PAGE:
As a classical theory, supersymmetric Yang–Mills theory admits a larger set of symmetries, described at the algebra level by the superconformal algebra. Just as the super Poincaré algebra is a supersymmetric extension of the Poincaré algebra, the superconformal algebra is a supersymmetric extension of the conformal algebra which also contains a spinorial generator of conformal supersymmetry ${\displaystyle S_{\alpha }}$.

Conformal invariance is broken in the quantum theory by trace and conformal anomalies.

While the quantum ${\displaystyle {\mathcal {N}}=1}$ supersymmetric Yang–Mills theory does not have superconformal symmetry, quantum N = 4 supersymmetric Yang–Mills theory does.

### R-symmetry

The ${\displaystyle {\text{U}}(1)}$ R-symmetry for ${\displaystyle {\mathcal {N}}=1}$ supersymmetry is a symmetry of the classical theory, but not of the quantum theory due to an anomaly.

### Abelian gauge

Matter can be added in the form of Wess–Zumino model type superfields ${\displaystyle \Phi }$. Under a gauge transformation,

${\displaystyle \Phi \mapsto \exp(-2iq\Omega )\Phi }$,

and instead of using just ${\displaystyle \Phi ^{\dagger }\Phi }$ as the Lagrangian as in the Wess–Zumino model, for gauge invariance it must be replaced with ${\displaystyle \Phi ^{\dagger }e^{2qV}\Phi .}$

This gives a supersymmetric analogue to QED. The action can be written

${\displaystyle S_{\text{SMaxwell}}+\int d^{4}x\,\int d^{4}\theta \,\Phi ^{\dagger }e^{2qV}\Phi .}$

For ${\displaystyle N_{f}}$ flavours, we instead have ${\displaystyle N_{f}}$ superfields ${\displaystyle \Phi _{i}}$, and the action can be written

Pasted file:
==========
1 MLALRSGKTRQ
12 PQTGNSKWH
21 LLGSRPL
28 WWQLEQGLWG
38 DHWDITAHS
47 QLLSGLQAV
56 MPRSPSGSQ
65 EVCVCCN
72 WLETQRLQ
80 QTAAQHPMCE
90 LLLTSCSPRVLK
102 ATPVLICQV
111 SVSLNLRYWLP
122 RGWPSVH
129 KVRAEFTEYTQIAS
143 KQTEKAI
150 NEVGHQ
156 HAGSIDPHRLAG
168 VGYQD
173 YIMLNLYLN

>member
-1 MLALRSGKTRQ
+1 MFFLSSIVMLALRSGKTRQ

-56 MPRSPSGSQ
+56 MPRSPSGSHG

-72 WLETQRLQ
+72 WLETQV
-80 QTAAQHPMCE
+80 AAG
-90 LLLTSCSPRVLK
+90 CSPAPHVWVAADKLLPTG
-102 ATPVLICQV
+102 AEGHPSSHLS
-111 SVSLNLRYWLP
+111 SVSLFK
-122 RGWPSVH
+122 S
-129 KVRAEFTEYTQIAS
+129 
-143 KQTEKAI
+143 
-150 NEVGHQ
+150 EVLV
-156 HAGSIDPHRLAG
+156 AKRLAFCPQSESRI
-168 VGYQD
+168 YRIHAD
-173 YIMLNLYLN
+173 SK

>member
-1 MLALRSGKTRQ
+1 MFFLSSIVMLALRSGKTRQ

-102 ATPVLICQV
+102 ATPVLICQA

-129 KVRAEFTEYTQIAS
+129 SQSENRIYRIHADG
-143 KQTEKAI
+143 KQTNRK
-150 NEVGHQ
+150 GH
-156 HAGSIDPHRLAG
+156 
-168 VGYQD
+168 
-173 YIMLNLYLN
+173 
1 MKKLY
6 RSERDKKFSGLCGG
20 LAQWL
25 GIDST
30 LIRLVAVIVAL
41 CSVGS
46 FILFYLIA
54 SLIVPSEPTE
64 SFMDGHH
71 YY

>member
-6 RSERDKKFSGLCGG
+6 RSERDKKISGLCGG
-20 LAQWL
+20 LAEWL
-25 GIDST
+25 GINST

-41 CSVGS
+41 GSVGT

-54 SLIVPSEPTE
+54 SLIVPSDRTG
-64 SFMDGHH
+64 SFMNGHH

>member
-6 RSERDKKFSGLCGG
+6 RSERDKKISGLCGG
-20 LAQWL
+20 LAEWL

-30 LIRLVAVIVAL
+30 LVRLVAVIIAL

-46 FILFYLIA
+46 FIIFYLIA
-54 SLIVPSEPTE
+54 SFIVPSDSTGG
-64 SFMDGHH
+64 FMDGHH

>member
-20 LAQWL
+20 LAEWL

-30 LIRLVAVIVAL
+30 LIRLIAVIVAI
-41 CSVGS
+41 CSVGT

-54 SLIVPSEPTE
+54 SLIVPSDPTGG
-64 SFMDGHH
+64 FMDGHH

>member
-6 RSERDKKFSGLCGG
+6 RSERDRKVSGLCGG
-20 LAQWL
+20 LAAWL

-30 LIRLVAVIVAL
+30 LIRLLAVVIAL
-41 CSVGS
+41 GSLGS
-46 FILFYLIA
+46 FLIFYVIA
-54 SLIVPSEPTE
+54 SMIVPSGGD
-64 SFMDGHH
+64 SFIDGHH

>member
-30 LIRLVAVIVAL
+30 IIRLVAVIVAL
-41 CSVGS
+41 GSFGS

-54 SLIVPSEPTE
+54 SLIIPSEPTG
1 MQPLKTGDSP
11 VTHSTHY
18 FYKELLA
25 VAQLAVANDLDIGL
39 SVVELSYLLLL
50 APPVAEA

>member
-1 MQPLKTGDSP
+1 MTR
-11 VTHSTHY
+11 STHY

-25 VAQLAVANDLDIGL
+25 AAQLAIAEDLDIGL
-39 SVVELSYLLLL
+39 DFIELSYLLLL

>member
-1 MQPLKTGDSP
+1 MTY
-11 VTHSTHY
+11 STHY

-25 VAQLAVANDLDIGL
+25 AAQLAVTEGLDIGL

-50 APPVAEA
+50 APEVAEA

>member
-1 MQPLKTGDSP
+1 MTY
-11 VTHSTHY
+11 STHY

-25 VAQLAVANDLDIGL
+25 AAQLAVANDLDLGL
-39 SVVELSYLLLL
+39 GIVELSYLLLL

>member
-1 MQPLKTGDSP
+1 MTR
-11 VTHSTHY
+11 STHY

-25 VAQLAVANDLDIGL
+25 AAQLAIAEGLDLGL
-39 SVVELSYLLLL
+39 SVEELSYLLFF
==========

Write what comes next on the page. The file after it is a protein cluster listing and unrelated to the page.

${\displaystyle S_{\text{SMaxwell}}+\int d^{4}x\,\int d^{4}\theta \,\Phi _{i}^{\dagger }e^{2q_{i}V}\Phi _{i}.}$

with implicit summation.

However, for a well-defined quantum theory, a theory such as that defined above suffers a gauge anomaly. We are obliged to add a partner ${\displaystyle {\tilde {\Phi }}}$ to each chiral superfield ${\displaystyle \Phi }$ (distinct from the idea of superpartners, and from conjugate superfields), which has opposite charge. This gives the action

${\displaystyle S_{\text{SQED}}=S_{\text{SMaxwell}}+\int d^{4}x\,\int d^{4}\theta \,\Phi _{i}^{\dagger }e^{2q_{i}V}\Phi _{i}+{\tilde {\Phi }}_{i}^{\dagger }e^{-2q_{i}V}{\tilde {\Phi }}_{i}.}$

### Non-Abelian gauge

For non-abelian gauge, matter chiral superfields ${\displaystyle \Phi }$ are now valued in a representation ${\displaystyle R}$ of the gauge group: ${\displaystyle \Phi \mapsto \exp(-2i\Omega )\Phi }$.

The Wess–Zumino kinetic term must be adjusted to ${\displaystyle \Phi ^{\dagger }e^{2V}\Phi }$.

Then a simple SQCD action would be to take ${\displaystyle R}$ to be the fundamental representation, and add the Wess–Zumino term:

${\displaystyle S_{\text{SYM}}+\int d^{4}x\,d^{4}\theta \,\Phi ^{\dagger }e^{2V}\Phi }$.

More general and detailed forms of the super QCD action are given in that article.

## Fayet–Iliopoulos term

When the center of the Lie algebra ${\displaystyle {\mathfrak {g}}}$ is non-trivial, there is an extra term which can be added to the action known as the Fayet–Iliopoulos term.

## References

1. ^ a b Wess, J.; Zumino, B. (1974). "Supergauge transformations in four dimensions". Nuclear Physics B. 70 (1): 39–50. Bibcode:1974NuPhB..70...39W. doi:10.1016/0550-3213(74)90355-1.
2. ^ Figueroa-O'Farrill, J. M. (2001). "Busstepp Lectures on Supersymmetry". arXiv:hep-th/0109172.
3. ^ a b Tong, David. "Lectures on Supersymmetry". Lectures on Theoretical Physics. Retrieved July 19, 2022.